ACR Bulletin January 2013
How do you increase public awareness and understanding of radiology?
I believe radiology is the single most misunderstood specialty both within medicine and among the general public. How do we change this?
OIG won't penalize practices offering free pre-authorization of patients' behalf.
Does a radiology practice violate the law if it obtains an insurer's pre-authorization of an imaging study on behalf of referring physicians and patients? In a scenario that one group posed, the U.S. Department of Health and Human Services' Office in Inspector General (OIG) recently came back with a verdict: no.
Revealing a Personal Face of Radiology
A new task force sets out to explore the clinical practice of interventional radiology and interventional neuroradiology and advocate for these vital subspecialties.
Mrs. Smith was in dire straits. She was bleeding to death during her C-section. Her experienced OB thought she might not survive a hysterectomy and asked for my help.
ACRIN and RTOG Research in the Spotlight
Exciting new findings lead to advances in patient care.
The annual meetings of the American Society for Radiation Oncology (ASTRO) and RSNA provide an excellent venue to showcase RTOG® and ACRIN® research.
A Shared Legacy
The ACR Archives yield an important piece of history.
It was the summer of 1931 in Paris. As the story goes, Benjamin Orndoff, MD, ACR executive secretary, scanned the crowd, looking for the guest of honor at the ACR Gold Medal ceremony. The same question was on everyone's minds.
The Rutherford Experience
Radiology chief resident spends a week embedded in government relations.
During the fall of 2011, radiology resident Bhavya Rehani, MD, spent a week with the ACR Government Relations Department in Washington, D.C., as the J.T. Rutherford Government Relations Fellow. The fellowship is named in honor of the first ACR lobbyist and was founded in 1993 to give radiology residents a better understanding of government's role in radiology.
A Helping Hand
Imaging equipment gets a second life in developing nations.
Imagine while out harvesting grain one day, a young Ugandan woman notices a lump in her breast. She knows the dangers the lump represents, but she also realizes that proper medical equipment is unavailable in her village.
A new ACR commission seeks to change the traditional face of radiology.
The new Commission for Women and Diversity was formed to serve as an advisory group to the Board of Chancellors and to improve the specialty of radiology through mentorship, leadership, and service engagement with an emphasis on diversity.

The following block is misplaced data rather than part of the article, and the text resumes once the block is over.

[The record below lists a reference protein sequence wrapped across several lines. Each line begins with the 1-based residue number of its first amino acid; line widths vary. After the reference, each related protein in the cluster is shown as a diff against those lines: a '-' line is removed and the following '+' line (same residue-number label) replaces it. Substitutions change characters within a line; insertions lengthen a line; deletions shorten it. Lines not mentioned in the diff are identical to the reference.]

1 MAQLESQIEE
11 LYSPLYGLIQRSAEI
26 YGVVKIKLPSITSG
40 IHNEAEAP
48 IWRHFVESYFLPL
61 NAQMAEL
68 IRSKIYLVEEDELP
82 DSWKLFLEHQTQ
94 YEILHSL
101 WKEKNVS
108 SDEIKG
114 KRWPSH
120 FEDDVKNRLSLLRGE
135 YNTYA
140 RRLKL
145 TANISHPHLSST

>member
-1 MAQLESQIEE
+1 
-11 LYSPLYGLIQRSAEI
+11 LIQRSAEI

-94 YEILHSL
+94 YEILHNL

More or Less
The Inaugural Policy brief of the Harvey L. Neiman Health Policy Institute reports that the use of medical imaging has declined in recent years.
Clinical utility, financial conflict of interest, physician fear of medical malpractice: these are few factors that drove up medical imaging expenditures in the early part of the last decade.
Mentorship in Action
Radiologists at all career stages create a culture of support.
Peter H. Van Geertruydne, MD, compares finishing residency to diving off a cliff into the unknown. For many young physicians, this post-residency period is the first time in their career that they face so many choices.
Taking Imaging to the Cloud
With today's advances in cloud computing, it's easier than ever to share health-care information.
Not long ago, the idea of sharing radiological images and exams using the Internet seemed impractical. Patients worried that secure information within their personal health records (PHR) would be compromised, and radiologists found it cost-prohibitive.
This year let's set some goals that will benefit our patients, our practices, and our specialty.
If, like me, you make (and break) the same old New Year's resolutions every year, maybe it's time to think differently for 2013.
A New Year, A New Beginning
The freshly minted Commission for Women and Diversity turns the spotlight on one of our specialty's most important topics.
A new member will soon join the ACR Board of Chancellors. The ACR bylaws permit the board from time to time to create or eliminate a commission, committee, or task force "to aid the Board of Chancellors in carrying on specific activities of the College."